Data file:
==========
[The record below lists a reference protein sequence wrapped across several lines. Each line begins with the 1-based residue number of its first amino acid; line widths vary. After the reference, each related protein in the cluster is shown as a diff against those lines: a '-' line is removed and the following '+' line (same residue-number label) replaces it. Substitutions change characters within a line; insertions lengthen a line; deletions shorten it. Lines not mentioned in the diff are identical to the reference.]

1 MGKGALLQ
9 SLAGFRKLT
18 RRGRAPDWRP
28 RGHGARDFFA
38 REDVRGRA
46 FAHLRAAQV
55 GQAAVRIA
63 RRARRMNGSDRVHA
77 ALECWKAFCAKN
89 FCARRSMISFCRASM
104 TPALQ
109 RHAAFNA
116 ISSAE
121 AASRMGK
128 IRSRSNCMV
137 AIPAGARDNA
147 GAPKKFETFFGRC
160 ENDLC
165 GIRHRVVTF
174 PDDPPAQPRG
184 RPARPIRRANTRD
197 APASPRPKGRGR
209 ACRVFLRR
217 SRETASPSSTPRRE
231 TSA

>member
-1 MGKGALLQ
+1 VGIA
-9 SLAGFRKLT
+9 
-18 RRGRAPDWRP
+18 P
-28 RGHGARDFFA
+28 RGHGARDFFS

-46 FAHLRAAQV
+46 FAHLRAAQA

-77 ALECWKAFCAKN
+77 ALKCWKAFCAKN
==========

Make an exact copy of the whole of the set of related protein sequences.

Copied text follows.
[The record below lists a reference protein sequence wrapped across several lines. Each line begins with the 1-based residue number of its first amino acid; line widths vary. After the reference, each related protein in the cluster is shown as a diff against those lines: a '-' line is removed and the following '+' line (same residue-number label) replaces it. Substitutions change characters within a line; insertions lengthen a line; deletions shorten it. Lines not mentioned in the diff are identical to the reference.]

1 MGKGALLQ
9 SLAGFRKLT
18 RRGRAPDWRP
28 RGHGARDFFA
38 REDVRGRA
46 FAHLRAAQV
55 GQAAVRIA
63 RRARRMNGSDRVHA
77 ALECWKAFCAKN
89 FCARRSMISFCRASM
104 TPALQ
109 RHAAFNA
116 ISSAE
121 AASRMGK
128 IRSRSNCMV
137 AIPAGARDNA
147 GAPKKFETFFGRC
160 ENDLC
165 GIRHRVVTF
174 PDDPPAQPRG
184 RPARPIRRANTRD
197 APASPRPKGRGR
209 ACRVFLRR
217 SRETASPSSTPRRE
231 TSA

>member
-1 MGKGALLQ
+1 VGIA
-9 SLAGFRKLT
+9 
-18 RRGRAPDWRP
+18 P
-28 RGHGARDFFA
+28 RGHGARDFFS

-46 FAHLRAAQV
+46 FAHLRAAQA

-77 ALECWKAFCAKN
+77 ALKCWKAFCAKN